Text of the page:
At about the same time the work of the church was extended into other parts of the populous and largely working-class parish. In 1895 the Revd. J. F. Howson bought a disused chapel in Back Brook Street from the pastor of one of the Welsh-speaking Congregationalist churches, Ezra Johnson, who had moved his flock to better premises the previous year. Around 1905 it was known as the mission church of the Atonement and provided a Sunday school and Sunday evensong, and c. 1930 evening services on three weekdays as well. Services were probably discontinued in 1934 or 1935, and the vicar let the building for other purposes from 1936. It was apparently demolished c. 1960. (fn. 22)

Howson also built the corrugated-iron St. Luke's mission church on land next to the vicarage house in Brook Lane, beginning services there in 1899. In 1905 the vicar or one of the two curates held morning service every Sunday and communion twice a month and on Thursdays in the summer. Services continued at St. Luke's until 1969, and the building was removed after 1971. (fn. 23)

At Christ Church itself a weekly, early morning, sung eucharist had been introduced by the 1930s, and under C. F. Leeper (vicar 1947–53) it replaced matins as the principal morning service. (fn. 24)


As first built in 1838, to designs by Thomas Jones, Christ Church comprised chancel, transepts, and aisleless nave. (fn. 25) In 2000 it consisted of a chancel with south chapel and north vestry, and an aisled nave with porch, the chancel and its chapel being of ashlar and the remainder of red brick with stone dressings. John Douglas was brought in as consultant in 1869, and the enlargement of the chancel dates to then or 1876. In 1893, to Douglas's revised designs in an Early Pointed style, the chancel was extended to the east, and between 1897 and 1900 he rebuilt the nave. (fn. 26) The porch was added in 1936. (fn. 27) The church contains a notable assemblage of Arts and Crafts fittings and glass, mostly by Douglas, Sir Charles Nicholson, and C. E. Kempe. (fn. 28)

Holy Ascension, Upton

In 1853 the rector of St. Mary's issued an appeal for funds to build a church in Upton to serve the large detached portion of his parish north of the city. The marquess of Westminster offered £1,000 as an endowment and £1,000 towards the building, and the church was consecrated as a chapel of ease to St. Mary's in 1854. The clergy were initially appointed by the rector of St. Mary's and held two Sunday services, administering communion monthly to 20 or 30 people in the 1860s. In 1882 Upton became an independent parish, with the patronage in the hands of the patron of St. Mary's, the duke of Westminster, (fn. 29) with whose descendants it remained in 2000. (fn. 30)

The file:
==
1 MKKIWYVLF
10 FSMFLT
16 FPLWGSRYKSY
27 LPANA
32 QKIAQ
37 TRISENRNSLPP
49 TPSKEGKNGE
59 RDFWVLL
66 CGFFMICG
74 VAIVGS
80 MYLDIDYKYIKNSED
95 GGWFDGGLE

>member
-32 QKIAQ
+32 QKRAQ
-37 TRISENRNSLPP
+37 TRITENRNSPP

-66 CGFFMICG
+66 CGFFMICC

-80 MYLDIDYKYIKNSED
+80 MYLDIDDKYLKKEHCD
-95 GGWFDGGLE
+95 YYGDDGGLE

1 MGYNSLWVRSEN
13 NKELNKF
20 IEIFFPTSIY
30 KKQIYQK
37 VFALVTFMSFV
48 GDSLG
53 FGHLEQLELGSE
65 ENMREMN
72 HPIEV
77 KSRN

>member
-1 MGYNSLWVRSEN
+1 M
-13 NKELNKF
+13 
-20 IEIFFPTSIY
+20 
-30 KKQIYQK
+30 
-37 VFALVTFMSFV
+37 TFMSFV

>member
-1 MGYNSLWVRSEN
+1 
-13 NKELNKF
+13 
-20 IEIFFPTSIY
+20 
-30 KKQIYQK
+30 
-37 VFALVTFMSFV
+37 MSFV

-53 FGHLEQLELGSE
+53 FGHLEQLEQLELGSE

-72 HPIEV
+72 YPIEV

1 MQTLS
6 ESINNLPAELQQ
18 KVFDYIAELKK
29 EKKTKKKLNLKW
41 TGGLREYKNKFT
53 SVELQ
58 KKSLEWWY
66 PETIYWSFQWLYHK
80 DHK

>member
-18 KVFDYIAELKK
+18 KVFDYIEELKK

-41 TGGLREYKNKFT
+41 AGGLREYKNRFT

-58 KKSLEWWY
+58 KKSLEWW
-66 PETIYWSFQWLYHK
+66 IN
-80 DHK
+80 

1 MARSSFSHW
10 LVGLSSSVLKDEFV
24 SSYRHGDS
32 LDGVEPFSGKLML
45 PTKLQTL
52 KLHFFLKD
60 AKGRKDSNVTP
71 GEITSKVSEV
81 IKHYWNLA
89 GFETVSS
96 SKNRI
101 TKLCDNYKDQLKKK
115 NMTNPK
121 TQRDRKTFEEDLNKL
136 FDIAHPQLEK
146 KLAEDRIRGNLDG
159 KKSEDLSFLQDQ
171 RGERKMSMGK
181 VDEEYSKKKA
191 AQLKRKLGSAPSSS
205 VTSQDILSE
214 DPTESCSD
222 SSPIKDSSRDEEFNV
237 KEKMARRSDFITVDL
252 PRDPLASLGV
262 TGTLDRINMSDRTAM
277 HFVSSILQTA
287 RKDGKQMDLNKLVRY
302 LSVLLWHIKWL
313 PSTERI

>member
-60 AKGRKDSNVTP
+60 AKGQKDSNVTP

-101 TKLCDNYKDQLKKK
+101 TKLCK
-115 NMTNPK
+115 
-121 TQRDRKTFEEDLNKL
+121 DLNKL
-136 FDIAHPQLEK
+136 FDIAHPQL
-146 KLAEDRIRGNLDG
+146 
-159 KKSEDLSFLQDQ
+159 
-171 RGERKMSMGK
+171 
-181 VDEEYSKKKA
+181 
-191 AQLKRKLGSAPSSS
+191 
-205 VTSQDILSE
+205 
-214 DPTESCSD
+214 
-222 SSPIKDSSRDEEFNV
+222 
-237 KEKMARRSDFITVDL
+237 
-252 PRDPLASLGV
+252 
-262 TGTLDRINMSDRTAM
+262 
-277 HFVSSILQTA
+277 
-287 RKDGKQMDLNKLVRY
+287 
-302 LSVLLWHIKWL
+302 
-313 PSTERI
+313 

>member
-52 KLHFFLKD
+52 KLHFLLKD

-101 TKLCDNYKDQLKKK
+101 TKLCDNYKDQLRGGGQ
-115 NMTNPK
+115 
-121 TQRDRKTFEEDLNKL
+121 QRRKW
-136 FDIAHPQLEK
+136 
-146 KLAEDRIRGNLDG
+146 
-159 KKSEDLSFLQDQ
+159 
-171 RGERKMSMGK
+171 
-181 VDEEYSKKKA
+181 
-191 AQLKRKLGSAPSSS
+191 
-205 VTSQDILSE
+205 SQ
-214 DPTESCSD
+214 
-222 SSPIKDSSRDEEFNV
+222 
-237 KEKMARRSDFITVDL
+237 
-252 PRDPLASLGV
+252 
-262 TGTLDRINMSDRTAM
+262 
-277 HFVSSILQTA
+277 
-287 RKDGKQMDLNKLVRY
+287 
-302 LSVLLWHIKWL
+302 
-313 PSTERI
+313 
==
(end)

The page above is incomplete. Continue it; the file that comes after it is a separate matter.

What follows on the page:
The church of the Holy Ascension was built to designs by James Harrison based on the medieval work surviving and conjectured at Aldford. As originally built it consisted of a chancel with north vestry and organ chamber, nave with south porch, and tower with spire, all in the Decorated style of Aldford. A south transept and vestries were added in 1958 and a north transept in 1967, making the church cruciform. (fn. 31)

Holy Trinity without the Walls, Blacon

The replacement for the medieval parish church of Holy Trinity (above, pp. 133–6).

St. Mark, Saltney

A chapelry known as Lache cum Saltney was formed in 1855 from the western part of St. Mary on the Hill parish within the liberties, the township of Marlston cum Lache (also previously in St. Mary's), and part of Saltney (previously in Hawarden parish, Flints.). It was extended eastward to Selkirk Road in 1923. The bishop of Chester was patron. (fn. 32) Services had been held in a barn at Corporation Farm, Saltneyside, since 1851, and in 1853 the marquess of Westminster gave a site for a church at Lache Eyes. (fn. 33) The church of the Holy Epiphany at Lache Eyes remained in use until 1893, when a new building, dedicated to St. Mark, opened in Hough Green. (fn. 34) Services were also held in a school at Mold Junction (in Saltney, Flints.) from 1891, and in 1911 a mission church dedicated to St. Matthew was opened near by in the hamlet of Saltney Ferry (Flints.). In the 1990s St. Mark's and St. Matthew's both remained in use and services were also held by the parish's team of incumbent and two curates at a 'family church' in Sandy Lane. (fn. 35)